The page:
Another issue for FIA to address with ‘unacceptable’ pre-race Las Vegas incident

Thomas Maher
Crews work to clear up an oil spill ahead of the Las Vegas Grand Prix start.

An oil spill directly in front of Max Verstappen's grid slot had to be cleared up before the race.

An oil spill on the grid ahead of the Las Vegas Grand Prix gave the drivers an extra obstacle to deal with at the race start.

The drivers headed out for the usual pre-race parade ahead of Sunday’s race in Las Vegas, only for the classic car ferrying Oscar Piastri around to blow up and leak oil all over the starting grid.

The position of the spill was directly in front of Max Verstappen’s grid slot, although would have affected any of the drivers lining up on the inside line for the run down to Turn 1.

Carlos Sainz: Cars leaking oil being on the grid is unacceptable

With the line into the first corner compromised by the oil spill as it was cleaned up and dried with concrete dust and airdryers, it may have played a contributing factor in the resulting mess at Turn 1 as multiple cars collided when they failed to slow down enough for the corner.

Ferrari’s Carlos Sainz, who was caught up in the melee, said he could see more than one car leaking oil onto the track.

“I saw a lot of oil from the cars that we used to do the drivers parade,” he told media after the race.

“Which is another thing for the FIA to look at, because it is not fair that all the oil was on the inside line. Apart from the dirty track already being there, on top of that, we put cars that are leaking oil into the track one hour before the race – it’s unacceptable. That probably caused a lot of the crashes into Turn 1.” recommends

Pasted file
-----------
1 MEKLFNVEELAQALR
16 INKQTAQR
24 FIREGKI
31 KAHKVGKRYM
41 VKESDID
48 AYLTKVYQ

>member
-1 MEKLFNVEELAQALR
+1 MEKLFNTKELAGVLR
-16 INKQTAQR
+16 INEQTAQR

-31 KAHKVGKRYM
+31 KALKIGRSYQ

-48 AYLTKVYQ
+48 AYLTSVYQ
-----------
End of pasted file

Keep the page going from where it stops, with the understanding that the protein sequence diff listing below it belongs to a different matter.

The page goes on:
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Sainz spun at the first corner as the drivers all fought to keep control of their cars, with the Spaniard explaining the remarkably low grip conditions.

“You never expect it to be so bad,” he said.

“I just touched the brakes – not even hit it, and the tyres were locked. I didn’t even brake that late.

“I braked around the 100-metre board but arrived 100kph slower than on a quali lap. The cold tyres probably also played a role. It was absolutely shocking, Lap 1, and I think we all struggled.”

Verstappen, who also ran wide and pushed Charles Leclerc out with him in the process, also said a different solution may need to be found.

“The oil spill was not ideal,” he said in the press conference after racking up his 18th win of the season. “It was a classic car from the driver’s parade.

“So that’s maybe something that we have to look into because it’s a bit of a shame that happens. I had to steer a bit left of it at the start.”

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